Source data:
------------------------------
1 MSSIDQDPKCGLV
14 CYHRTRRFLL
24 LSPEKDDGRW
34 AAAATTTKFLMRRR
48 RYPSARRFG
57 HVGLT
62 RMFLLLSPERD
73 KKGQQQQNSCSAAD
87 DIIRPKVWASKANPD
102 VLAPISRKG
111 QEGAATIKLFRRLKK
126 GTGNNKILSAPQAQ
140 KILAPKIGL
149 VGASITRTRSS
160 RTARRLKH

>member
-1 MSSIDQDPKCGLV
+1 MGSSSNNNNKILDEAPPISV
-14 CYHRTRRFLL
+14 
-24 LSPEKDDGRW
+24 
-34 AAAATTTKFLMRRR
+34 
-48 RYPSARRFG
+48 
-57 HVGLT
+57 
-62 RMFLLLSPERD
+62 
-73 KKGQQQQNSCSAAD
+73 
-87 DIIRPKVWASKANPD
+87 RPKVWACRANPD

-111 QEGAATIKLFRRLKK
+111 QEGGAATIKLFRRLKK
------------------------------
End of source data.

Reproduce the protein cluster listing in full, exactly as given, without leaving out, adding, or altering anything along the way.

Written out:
1 MSSIDQDPKCGLV
14 CYHRTRRFLL
24 LSPEKDDGRW
34 AAAATTTKFLMRRR
48 RYPSARRFG
57 HVGLT
62 RMFLLLSPERD
73 KKGQQQQNSCSAAD
87 DIIRPKVWASKANPD
102 VLAPISRKG
111 QEGAATIKLFRRLKK
126 GTGNNKILSAPQAQ
140 KILAPKIGL
149 VGASITRTRSS
160 RTARRLKH

>member
-1 MSSIDQDPKCGLV
+1 MGSSSNNNNKILDEAPPISV
-14 CYHRTRRFLL
+14 
-24 LSPEKDDGRW
+24 
-34 AAAATTTKFLMRRR
+34 
-48 RYPSARRFG
+48 
-57 HVGLT
+57 
-62 RMFLLLSPERD
+62 
-73 KKGQQQQNSCSAAD
+73 
-87 DIIRPKVWASKANPD
+87 RPKVWACRANPD

-111 QEGAATIKLFRRLKK
+111 QEGGAATIKLFRRLKK